Meeting in the early evening New York time, the Security Council failed to pass a resolution tabled by Russia that would have demanded civilian protection and called for unhindered aid access in Ukraine, as several delegates denounced the move as an attempt by Moscow to justify its aggression against its neighbour.

The draft – which would have needed nine votes in favour and no veto to pass - was the third text on Ukraine to be voted upon by the Security Council since 24 February. (See Press Releases SC/14808 and SC/14809).  Belarus, the DPRK (commonly known as North Korea) and Syria, joined Russia in submitting the text to the Council.

Under its terms, the Council would have demanded that civilians are fully protected, that all parties ensure respect for, and protection of, all medical personnel and humanitarian personnel exclusively engaged in their medical duties, that they respect international law in connection with objects indispensable to the survival of the civilian population, and allow safe and unhindered passage to destinations outside of Ukraine, including for foreign nationals, without discrimination.

After the vote, Russia’s delegate said the measure exposed all those for whom politicization of the humanitarian dossier is more important that delivering aid to vulnerable people.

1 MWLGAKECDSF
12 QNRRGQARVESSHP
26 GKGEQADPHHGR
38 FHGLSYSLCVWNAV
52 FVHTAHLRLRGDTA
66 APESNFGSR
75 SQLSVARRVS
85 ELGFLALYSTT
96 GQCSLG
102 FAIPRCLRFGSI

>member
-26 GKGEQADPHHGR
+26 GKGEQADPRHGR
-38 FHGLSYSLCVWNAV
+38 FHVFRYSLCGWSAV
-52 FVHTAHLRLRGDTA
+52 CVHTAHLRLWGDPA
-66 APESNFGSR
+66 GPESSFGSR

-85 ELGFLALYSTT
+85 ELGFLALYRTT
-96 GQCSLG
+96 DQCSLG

The absence of a resolution will only complicate the lives of humanitarians on the ground, he argued, and allow Kyiv to ignore calls for a ceasefire.  “Kyiv will continue to use civilians as human shields and to deploy heavy weaponry near hospitals and kindergartens,” he claimed.

In response, several delegates denounced the move as an attempt to hide a brutal campaign of aggression post-invasion, with the US representative calling it “unconscionable” that the Russian Federation would submit a draft requesting the international community to resolve a humanitarian crisis that it alone created.  “To state the obvious, Russia does not care about the deteriorating humanitarian conditions and the millions of lives and dreams the war has shattered,” she said.